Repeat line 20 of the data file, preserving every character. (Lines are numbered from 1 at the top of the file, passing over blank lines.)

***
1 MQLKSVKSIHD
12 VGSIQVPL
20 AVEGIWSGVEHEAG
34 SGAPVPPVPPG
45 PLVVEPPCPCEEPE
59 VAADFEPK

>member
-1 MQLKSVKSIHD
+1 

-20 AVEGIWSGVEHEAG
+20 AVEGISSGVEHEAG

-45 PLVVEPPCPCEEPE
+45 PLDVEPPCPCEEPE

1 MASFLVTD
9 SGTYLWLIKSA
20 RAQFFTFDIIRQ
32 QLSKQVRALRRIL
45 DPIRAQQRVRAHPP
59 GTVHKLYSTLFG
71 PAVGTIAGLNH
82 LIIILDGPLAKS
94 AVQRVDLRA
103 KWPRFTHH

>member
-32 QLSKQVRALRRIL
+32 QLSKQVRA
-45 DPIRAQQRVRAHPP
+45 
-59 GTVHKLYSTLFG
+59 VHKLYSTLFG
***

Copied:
71 PAVGTIAGLNH